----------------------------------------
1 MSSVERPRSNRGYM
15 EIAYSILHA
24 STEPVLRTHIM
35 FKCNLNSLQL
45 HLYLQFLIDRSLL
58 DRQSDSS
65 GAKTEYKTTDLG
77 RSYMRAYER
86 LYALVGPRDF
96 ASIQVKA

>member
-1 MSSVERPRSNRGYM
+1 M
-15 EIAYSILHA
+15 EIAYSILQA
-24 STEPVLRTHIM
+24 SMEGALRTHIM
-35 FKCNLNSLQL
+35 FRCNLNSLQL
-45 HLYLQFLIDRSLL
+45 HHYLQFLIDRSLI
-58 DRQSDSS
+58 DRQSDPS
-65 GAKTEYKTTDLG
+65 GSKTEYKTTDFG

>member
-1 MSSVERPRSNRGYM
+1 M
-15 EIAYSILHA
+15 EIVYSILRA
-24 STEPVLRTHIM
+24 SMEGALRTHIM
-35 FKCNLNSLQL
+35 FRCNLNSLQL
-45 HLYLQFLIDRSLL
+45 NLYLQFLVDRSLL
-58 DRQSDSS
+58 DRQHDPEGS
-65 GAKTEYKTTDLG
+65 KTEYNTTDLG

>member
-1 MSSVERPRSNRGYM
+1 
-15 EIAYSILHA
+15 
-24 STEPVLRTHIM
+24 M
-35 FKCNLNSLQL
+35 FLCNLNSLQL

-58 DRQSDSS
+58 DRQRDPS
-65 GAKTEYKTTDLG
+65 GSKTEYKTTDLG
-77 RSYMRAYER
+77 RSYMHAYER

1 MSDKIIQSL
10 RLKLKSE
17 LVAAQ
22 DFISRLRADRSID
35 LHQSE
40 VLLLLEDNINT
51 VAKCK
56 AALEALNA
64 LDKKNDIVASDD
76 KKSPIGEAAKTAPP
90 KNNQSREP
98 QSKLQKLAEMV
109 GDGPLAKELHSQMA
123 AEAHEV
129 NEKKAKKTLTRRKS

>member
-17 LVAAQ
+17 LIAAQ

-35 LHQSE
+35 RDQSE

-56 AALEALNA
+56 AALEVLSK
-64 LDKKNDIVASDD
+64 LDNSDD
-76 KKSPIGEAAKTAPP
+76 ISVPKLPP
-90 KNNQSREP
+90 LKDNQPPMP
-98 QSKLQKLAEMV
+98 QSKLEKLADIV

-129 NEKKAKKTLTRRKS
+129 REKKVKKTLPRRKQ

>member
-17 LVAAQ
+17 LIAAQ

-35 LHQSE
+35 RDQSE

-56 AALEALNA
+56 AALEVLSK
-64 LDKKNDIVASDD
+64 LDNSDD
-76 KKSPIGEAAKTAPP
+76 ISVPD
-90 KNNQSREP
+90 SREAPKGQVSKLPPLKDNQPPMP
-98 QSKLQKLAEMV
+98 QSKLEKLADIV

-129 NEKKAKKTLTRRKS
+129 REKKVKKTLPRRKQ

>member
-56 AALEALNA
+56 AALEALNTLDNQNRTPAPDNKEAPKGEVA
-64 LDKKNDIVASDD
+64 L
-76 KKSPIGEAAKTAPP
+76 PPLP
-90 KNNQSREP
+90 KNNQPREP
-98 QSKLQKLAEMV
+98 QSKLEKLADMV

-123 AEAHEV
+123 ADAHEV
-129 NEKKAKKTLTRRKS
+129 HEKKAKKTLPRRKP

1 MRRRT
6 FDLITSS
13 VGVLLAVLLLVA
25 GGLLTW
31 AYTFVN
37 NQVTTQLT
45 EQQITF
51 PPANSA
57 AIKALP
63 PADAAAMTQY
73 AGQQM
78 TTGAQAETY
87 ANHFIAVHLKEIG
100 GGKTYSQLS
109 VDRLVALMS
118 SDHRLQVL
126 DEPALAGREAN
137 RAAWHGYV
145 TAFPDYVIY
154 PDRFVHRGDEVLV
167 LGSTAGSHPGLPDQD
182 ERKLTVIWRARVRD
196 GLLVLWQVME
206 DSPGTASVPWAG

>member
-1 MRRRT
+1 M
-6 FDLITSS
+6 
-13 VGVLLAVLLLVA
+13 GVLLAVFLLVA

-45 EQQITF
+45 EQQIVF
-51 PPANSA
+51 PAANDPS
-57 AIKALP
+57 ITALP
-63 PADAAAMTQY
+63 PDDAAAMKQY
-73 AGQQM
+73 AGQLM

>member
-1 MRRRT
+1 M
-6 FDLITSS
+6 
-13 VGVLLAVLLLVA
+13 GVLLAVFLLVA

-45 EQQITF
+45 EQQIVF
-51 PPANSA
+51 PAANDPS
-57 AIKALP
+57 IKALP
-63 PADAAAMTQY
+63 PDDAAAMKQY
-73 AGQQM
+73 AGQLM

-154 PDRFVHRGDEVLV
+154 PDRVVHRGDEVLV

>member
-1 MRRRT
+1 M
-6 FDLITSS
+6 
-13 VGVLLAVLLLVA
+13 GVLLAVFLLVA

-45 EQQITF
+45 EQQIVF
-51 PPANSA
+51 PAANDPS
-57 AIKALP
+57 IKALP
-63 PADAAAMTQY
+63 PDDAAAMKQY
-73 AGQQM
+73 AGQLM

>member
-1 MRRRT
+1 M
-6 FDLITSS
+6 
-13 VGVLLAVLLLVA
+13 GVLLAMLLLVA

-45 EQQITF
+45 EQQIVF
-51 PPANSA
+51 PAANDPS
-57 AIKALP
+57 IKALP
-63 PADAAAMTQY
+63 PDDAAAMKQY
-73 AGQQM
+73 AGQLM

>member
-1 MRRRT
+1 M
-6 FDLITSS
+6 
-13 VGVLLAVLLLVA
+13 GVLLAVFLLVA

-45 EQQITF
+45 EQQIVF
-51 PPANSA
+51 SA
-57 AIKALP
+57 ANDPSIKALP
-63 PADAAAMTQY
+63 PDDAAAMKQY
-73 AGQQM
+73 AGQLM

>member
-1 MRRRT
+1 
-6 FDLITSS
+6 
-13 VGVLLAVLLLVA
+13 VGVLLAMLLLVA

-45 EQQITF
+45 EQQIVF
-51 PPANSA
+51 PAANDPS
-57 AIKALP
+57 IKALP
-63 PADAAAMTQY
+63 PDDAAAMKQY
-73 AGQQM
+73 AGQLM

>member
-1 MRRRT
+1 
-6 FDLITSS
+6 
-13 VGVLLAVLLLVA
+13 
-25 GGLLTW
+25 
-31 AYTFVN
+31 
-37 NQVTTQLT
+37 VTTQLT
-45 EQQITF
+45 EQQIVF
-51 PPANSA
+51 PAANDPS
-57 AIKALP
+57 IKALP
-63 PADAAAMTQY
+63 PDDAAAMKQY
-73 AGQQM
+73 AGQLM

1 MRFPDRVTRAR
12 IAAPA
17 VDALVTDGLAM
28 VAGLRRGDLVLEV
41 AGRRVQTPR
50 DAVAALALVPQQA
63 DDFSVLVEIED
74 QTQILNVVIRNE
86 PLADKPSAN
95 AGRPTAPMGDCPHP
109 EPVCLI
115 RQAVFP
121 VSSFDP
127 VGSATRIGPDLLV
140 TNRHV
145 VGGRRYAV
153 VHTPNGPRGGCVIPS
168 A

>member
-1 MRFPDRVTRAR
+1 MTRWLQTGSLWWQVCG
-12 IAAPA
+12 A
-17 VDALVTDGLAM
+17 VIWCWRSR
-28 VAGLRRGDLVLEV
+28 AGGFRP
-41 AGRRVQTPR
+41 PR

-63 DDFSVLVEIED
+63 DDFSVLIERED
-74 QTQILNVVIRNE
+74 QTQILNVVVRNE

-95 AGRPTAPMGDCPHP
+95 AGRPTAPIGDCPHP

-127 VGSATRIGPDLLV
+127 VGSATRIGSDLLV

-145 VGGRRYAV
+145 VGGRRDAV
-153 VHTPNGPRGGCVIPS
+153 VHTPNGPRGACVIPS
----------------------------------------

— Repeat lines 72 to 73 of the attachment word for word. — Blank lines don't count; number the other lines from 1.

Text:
-17 LVAAQ
+17 LIAAQ